Bez druzhby nikakoe obschenie ne imeet tsennosti. - Sokrat
RFE/RL Daily Report

No. 87, 07 May 1993


Boris Yeltsin went on TV on 6 May to set out his plans following
the April referendum. He said that the vote had given him a mandate
to call new parliamentary elections no later than autumn, to
remove officials who oppose economic reform, and to go ahead
with the adoption of a new constitution. He said he was drafting
a new electoral law for a bicameral parliament to replace the
Congress of People's Deputies. Yeltsin appears to be prepared
to disregard the fact that according to the law the referendum
question proposing early parliamentary elections was not approved,
saying that "the will of the . . . majority of the electorate
is higher than the will of the parliament or the Congress of
People's Deputies." Yeltsin also said he had lost confidence
in Vice President Aleksandr Rutskoi and criticised as illegal
parliamentary chairman Ruslan Khasbulatov's convening of a session
of the parliamentary constitutional commission on 6 May. Yeltsin
nominally chairs the commission but has recently neglected it
to prepare his own draft constitution. -Wendy Slater

YELTSIN, CHURKIN ON BOSNIA. Yeltsin issued a statement on the
crisis in Bosnia on 6-May saying "Russia will extend firm support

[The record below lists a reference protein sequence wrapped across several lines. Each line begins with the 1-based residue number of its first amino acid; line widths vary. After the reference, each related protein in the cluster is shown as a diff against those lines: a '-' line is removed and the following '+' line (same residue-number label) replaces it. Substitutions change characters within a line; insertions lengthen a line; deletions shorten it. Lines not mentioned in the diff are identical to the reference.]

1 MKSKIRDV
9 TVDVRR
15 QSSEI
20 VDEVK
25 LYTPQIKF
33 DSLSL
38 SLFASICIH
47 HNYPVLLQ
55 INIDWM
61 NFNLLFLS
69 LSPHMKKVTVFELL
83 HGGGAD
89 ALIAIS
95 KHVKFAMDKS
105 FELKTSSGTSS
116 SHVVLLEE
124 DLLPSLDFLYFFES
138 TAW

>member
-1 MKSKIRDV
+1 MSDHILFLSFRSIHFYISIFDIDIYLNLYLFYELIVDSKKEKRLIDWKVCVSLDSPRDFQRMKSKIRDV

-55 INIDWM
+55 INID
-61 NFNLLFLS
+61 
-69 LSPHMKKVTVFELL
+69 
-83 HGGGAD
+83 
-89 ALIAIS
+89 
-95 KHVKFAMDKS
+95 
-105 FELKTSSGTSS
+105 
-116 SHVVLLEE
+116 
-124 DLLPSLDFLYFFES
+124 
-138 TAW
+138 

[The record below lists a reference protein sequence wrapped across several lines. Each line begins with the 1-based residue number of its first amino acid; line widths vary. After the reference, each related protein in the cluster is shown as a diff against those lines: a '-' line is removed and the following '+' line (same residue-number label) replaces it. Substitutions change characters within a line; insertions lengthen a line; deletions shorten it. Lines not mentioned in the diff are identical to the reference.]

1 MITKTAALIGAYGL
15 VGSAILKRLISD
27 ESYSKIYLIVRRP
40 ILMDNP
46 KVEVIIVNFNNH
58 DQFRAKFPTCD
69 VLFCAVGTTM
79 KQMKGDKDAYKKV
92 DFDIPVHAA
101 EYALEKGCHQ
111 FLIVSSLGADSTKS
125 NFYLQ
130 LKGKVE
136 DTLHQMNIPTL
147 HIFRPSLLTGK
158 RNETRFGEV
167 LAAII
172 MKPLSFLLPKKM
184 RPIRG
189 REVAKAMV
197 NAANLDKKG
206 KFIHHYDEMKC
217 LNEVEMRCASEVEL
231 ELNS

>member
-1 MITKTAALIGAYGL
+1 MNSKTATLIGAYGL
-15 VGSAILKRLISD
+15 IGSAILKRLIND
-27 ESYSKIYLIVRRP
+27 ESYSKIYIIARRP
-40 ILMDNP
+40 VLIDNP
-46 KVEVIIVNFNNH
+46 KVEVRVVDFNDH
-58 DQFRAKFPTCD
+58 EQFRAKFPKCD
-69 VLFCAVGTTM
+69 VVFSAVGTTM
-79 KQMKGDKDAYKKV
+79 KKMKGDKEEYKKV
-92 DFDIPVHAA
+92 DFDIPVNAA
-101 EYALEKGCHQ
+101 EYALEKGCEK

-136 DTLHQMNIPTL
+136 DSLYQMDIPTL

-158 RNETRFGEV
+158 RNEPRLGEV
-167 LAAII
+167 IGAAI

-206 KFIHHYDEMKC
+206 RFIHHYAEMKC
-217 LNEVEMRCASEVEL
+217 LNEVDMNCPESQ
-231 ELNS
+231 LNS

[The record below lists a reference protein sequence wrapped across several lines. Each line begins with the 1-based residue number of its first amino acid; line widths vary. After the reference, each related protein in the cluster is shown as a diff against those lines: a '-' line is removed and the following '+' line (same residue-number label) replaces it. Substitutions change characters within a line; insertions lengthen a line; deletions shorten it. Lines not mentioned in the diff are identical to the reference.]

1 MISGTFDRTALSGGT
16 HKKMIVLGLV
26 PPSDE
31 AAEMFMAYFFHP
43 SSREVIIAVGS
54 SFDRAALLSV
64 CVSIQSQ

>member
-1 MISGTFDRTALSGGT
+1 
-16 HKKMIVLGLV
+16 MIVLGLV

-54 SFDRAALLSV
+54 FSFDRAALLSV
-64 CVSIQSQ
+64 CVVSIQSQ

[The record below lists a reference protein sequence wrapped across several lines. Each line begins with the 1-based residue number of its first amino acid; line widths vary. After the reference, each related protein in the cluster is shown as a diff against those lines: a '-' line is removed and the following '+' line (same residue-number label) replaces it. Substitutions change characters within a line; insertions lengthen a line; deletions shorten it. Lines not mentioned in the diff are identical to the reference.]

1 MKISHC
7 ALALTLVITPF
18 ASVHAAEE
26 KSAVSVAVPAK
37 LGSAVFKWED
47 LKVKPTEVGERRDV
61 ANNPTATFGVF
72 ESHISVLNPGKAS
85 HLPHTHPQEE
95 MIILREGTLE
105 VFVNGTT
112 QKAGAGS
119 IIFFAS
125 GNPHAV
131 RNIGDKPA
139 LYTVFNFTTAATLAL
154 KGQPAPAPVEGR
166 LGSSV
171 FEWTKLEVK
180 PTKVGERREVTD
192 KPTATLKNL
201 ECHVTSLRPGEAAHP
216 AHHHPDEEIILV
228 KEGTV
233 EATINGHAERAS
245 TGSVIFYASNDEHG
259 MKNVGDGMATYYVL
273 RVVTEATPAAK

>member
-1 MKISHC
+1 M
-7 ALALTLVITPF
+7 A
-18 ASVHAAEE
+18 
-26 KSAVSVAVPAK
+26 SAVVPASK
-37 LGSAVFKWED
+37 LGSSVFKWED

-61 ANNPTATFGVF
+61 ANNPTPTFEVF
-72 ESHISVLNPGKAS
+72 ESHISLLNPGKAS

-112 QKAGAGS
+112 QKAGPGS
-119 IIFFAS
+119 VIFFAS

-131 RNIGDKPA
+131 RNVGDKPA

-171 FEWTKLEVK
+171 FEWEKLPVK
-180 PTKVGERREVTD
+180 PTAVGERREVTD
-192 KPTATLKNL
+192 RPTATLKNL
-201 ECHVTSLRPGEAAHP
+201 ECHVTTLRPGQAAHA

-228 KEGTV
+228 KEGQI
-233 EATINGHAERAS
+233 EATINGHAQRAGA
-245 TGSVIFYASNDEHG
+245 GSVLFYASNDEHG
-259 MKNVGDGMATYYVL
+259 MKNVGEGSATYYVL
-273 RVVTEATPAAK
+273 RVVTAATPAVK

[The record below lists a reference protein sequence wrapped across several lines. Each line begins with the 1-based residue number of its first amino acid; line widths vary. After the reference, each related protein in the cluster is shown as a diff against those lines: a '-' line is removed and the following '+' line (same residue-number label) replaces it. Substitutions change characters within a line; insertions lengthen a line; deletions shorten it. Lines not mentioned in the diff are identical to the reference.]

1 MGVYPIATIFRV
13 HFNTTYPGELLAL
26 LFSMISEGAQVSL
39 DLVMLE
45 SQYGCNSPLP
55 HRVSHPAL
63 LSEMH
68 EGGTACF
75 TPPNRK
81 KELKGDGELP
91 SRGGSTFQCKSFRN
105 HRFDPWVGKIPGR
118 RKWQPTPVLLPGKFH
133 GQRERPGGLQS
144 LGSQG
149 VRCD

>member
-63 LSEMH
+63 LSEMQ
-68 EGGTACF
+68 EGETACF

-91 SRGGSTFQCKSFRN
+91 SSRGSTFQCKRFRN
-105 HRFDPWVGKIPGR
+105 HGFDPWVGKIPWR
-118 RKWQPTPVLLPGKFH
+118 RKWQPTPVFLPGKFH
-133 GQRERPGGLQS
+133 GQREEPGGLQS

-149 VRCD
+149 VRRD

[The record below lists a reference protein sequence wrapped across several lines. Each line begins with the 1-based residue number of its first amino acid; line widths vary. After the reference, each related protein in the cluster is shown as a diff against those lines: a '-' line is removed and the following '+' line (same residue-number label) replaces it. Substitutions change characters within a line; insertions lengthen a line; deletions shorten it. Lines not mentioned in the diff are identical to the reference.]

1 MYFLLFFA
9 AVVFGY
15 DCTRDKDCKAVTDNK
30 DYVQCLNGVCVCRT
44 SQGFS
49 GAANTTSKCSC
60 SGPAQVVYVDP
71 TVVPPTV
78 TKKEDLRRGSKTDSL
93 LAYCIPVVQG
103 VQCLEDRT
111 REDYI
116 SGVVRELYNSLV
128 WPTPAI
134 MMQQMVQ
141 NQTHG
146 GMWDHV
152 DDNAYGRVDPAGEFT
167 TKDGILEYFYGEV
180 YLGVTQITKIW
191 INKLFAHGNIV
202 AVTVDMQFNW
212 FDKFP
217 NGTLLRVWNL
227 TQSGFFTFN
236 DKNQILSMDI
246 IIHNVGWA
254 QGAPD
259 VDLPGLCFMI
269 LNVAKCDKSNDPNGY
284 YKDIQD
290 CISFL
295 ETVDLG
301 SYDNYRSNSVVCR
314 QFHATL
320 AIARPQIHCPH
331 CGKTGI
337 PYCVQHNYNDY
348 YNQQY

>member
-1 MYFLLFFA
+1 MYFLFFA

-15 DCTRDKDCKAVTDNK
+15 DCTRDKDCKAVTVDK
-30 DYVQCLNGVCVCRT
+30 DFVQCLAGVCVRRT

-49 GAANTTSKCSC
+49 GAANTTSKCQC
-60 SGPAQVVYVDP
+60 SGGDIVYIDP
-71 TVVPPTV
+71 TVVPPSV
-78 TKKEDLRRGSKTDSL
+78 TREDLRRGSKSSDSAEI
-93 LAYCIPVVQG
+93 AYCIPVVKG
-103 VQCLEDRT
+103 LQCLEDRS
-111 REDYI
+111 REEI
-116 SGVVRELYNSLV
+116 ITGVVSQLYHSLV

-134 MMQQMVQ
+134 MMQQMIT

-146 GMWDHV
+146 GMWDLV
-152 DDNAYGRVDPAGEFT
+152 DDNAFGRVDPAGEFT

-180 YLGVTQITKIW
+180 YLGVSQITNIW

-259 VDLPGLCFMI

to all those who will honestly follow the path of peace on the
basis of the Vance-Owen plan, but will not back anyone who would
seek to avoid it." Meanwhile, Deputy Foreign Minister Vitalii
Churkin traveled to Belgrade on 6 May and held talks with rump
Yugoslav President Dobrica Cosic. Speaking to reporters following
the talks, Churkin said the results of the 15-16 May referendum
on the Vance-Owen plan will be of "extreme importance," and he
urged a "yes" vote by Bosnian Serbs. Churkin was scheduled to
continue meetings on 7 May with Serbian President Slobodan Milosevic
and Bosnian Serb leaders, ITAR-TASS reported. -Suzanne Crow

SKOKOV'S STATUS. Russian television and radio carried numerous
reports on 6 May quoting the Russian Information Agency as saying
Boris Yeltsin fired Security Council Secretary Yurii Skokov.
According to reports, Yeltsin's decision was based on Skokov's
disagreement with Yeltsin's appeal to the citizens of Russia
on 20 March and his plan to introduce presidential rule. The
Russian president's staff has not confirmed these reports. -Suzanne

of the chambers of the parliament debated the violent 1 May demonstrations
in Moscow, ITAR-TASS reported. The sitting also discussed demonstrations
planned for 9 May. Interior Minister Viktor Erin warned deputies
that at these demonstrations the authorities would use more force
than they had on 1 May if groups banned from demonstrating defied
the ban. Speaking on Russian TV on 4 May, parliamentary speaker